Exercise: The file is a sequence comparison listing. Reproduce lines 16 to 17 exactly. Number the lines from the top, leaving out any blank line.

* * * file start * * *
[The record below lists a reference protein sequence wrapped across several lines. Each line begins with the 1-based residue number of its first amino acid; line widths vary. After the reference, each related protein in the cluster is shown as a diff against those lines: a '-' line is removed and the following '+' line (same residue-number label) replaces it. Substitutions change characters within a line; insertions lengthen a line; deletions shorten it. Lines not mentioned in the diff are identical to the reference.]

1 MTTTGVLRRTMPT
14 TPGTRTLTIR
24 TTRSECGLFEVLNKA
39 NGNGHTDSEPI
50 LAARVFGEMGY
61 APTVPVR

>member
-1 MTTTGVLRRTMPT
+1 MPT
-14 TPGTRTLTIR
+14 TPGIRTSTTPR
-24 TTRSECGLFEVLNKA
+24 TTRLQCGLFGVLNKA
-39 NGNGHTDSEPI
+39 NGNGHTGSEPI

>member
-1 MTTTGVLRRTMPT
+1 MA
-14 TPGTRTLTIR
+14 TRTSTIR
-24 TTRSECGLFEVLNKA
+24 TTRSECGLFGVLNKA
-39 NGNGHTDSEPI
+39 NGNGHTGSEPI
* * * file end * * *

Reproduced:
+39 NGNGHTGSEPI

>member